Gunnar Myrdal, the late Swedish economist, once noted the strange tendency of his profession to barricade itself against human reality. In true sciences, such as biochemistry and physics, hypotheses are tested and disproven all the time. In the pseudo-science of economics, by contrast, “all doctrines persist.”
None persists more stubbornly than the belief that an increase in monetary transactions — that is, “growth” — means a corresponding increase in human well-being. This belief is enshrined in the conventional measure of progress, the Gross Domestic Product, or GDP. The more money we spend the better we are doing, the cult of GDP proclaims, regardless what we spend that money on and the effects. People have been pointing out the absurdity of this belief for decades.
Simon Kuznets, the economist who developed the GDP, was dismayed at the use to which his statistical construct had been put. He thought he was devising an economic planning tool not a measure of well being. But all doctrines persist.
There is evidence, however, that this particular one finally is starting to crumble. Witness the article in The Wall Street Journal a few weeks ago, on the tiny nation of Bhutan. Bhutan has chucked the GDP and instead developed its own measure called “gross national happiness.” “In Bhutan, Happiness is King,” the headline said. “Society Values Well-Being Over GDP — and Economists Take Note.”
Well, a few do at least. More typical is Fred McMahon of the Fraser Institute in Vancouver, British Columbia. “Every good thing is correlated with prosperity — with rising GDP,” McMahon told the Journal. That’s the heart of this peculiar darkness, the belief that monetary exchange equals “prosperity” and therefore well-being. But consider: are the billions of dollars we Americans spend each year on car crashes, treatments for the cancers we contract from environmental toxins, junk foods our kids nag us to buy, and on and on, really prosperity?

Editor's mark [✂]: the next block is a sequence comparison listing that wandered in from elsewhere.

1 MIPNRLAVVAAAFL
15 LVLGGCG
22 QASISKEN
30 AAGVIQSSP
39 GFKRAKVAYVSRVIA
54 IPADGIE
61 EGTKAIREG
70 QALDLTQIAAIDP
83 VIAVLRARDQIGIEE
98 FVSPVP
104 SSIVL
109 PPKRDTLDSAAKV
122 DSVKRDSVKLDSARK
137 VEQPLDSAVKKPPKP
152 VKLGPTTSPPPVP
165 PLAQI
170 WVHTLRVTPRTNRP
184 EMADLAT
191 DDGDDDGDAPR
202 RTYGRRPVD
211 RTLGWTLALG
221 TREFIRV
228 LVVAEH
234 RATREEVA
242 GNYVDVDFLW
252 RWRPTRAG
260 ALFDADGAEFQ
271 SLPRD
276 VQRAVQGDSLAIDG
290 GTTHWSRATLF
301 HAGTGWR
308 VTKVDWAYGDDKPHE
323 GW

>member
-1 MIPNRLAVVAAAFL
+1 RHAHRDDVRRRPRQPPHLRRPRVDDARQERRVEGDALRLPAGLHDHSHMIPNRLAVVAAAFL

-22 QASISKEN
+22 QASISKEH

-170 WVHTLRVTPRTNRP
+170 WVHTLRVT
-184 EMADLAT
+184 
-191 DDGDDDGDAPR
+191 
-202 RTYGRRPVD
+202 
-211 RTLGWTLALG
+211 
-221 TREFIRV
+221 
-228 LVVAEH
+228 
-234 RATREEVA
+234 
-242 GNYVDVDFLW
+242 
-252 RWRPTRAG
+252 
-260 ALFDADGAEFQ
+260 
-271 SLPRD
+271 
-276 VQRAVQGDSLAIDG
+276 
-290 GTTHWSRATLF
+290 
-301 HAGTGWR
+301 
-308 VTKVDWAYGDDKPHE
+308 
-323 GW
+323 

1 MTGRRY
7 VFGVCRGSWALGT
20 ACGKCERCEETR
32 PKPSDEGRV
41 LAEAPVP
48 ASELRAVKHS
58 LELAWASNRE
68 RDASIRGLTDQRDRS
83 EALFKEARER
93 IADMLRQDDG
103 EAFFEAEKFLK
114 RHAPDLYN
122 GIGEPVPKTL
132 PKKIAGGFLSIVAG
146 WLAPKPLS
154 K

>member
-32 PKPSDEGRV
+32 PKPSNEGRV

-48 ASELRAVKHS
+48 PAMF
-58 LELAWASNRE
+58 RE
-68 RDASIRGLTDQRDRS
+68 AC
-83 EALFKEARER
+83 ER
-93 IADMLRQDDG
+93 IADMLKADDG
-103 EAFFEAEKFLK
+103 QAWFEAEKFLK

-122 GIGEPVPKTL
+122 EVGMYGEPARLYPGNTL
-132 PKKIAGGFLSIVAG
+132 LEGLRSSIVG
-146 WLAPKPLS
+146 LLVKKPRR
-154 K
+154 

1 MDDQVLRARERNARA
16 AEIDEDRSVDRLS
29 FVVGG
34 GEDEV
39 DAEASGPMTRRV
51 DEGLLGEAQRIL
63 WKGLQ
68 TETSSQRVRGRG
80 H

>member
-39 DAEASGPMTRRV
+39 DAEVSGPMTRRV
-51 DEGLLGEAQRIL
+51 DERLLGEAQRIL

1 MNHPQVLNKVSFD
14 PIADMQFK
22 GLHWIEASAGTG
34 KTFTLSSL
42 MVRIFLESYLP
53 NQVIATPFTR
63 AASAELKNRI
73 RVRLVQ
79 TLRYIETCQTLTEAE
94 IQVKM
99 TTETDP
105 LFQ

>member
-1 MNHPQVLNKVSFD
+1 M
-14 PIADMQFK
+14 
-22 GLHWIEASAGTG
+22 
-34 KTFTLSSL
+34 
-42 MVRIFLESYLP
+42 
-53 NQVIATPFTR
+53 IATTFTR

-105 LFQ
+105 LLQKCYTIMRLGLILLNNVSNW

Sounds more like pathology to me. But then what do I know? I’m not an economist. (For what it’s worth, the Journal assembled a number of “happiness” and “life satisfaction” rankings that researchers have assembled. The U.S. ranked 15th, beneath Mexico, Ireland, Iceland and the Netherlands, among others.)
It’s not surprising that this breakthrough should come in a little out-of-the-way nation. Advance generally happens when the big shots aren’t looking; Apple computers were born in a garage, not in some fancy corner office suite. Here’s the truly interesting part. According to the Journal, Bhutan’s concept of happiness “embraces everything from protecting natural resources to promoting a strong natural culture to ensuring democratic governance.”
Think about that list. It’s basically the commons — nature, society, culture, democracy. It involves the things that belong to all of us together, rather than to each of us apart. If well-being will depend increasingly on that, and less on the products of the market, then a lot of economics textbooks are going to need rewriting. Now, that’s one GDP-increasing activity that really will mean advance.